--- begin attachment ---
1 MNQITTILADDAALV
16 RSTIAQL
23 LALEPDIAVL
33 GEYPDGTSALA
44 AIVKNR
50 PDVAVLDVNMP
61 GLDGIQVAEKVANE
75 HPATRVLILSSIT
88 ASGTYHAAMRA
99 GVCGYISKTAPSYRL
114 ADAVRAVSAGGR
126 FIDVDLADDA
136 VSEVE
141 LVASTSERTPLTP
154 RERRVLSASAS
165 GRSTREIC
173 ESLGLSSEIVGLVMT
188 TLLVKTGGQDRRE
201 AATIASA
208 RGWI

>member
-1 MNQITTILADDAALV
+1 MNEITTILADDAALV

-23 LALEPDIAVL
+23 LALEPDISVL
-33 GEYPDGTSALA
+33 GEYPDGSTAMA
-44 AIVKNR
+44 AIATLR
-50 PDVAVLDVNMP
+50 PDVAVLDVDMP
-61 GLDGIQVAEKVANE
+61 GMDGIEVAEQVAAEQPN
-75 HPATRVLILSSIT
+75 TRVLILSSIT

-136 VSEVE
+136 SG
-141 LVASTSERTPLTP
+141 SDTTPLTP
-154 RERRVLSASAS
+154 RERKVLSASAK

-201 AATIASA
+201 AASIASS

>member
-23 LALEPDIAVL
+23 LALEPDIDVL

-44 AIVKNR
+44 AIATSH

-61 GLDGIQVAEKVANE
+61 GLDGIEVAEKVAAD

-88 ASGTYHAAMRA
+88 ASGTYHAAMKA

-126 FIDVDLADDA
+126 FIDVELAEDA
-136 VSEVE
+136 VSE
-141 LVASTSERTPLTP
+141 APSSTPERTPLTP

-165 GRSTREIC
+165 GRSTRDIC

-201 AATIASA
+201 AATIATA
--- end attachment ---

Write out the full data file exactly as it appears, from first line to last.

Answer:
1 MNQITTILADDAALV
16 RSTIAQL
23 LALEPDIAVL
33 GEYPDGTSALA
44 AIVKNR
50 PDVAVLDVNMP
61 GLDGIQVAEKVANE
75 HPATRVLILSSIT
88 ASGTYHAAMRA
99 GVCGYISKTAPSYRL
114 ADAVRAVSAGGR
126 FIDVDLADDA
136 VSEVE
141 LVASTSERTPLTP
154 RERRVLSASAS
165 GRSTREIC
173 ESLGLSSEIVGLVMT
188 TLLVKTGGQDRRE
201 AATIASA
208 RGWI

>member
-1 MNQITTILADDAALV
+1 MNEITTILADDAALV

-23 LALEPDIAVL
+23 LALEPDISVL
-33 GEYPDGTSALA
+33 GEYPDGSTAMA
-44 AIVKNR
+44 AIATLR
-50 PDVAVLDVNMP
+50 PDVAVLDVDMP
-61 GLDGIQVAEKVANE
+61 GMDGIEVAEQVAAEQPN
-75 HPATRVLILSSIT
+75 TRVLILSSIT

-136 VSEVE
+136 SG
-141 LVASTSERTPLTP
+141 SDTTPLTP
-154 RERRVLSASAS
+154 RERKVLSASAK

-201 AATIASA
+201 AASIASS

>member
-23 LALEPDIAVL
+23 LALEPDIDVL

-44 AIVKNR
+44 AIATSH

-61 GLDGIQVAEKVANE
+61 GLDGIEVAEKVAAD

-88 ASGTYHAAMRA
+88 ASGTYHAAMKA

-126 FIDVDLADDA
+126 FIDVELAEDA
-136 VSEVE
+136 VSE
-141 LVASTSERTPLTP
+141 APSSTPERTPLTP

-165 GRSTREIC
+165 GRSTRDIC

-201 AATIASA
+201 AATIATA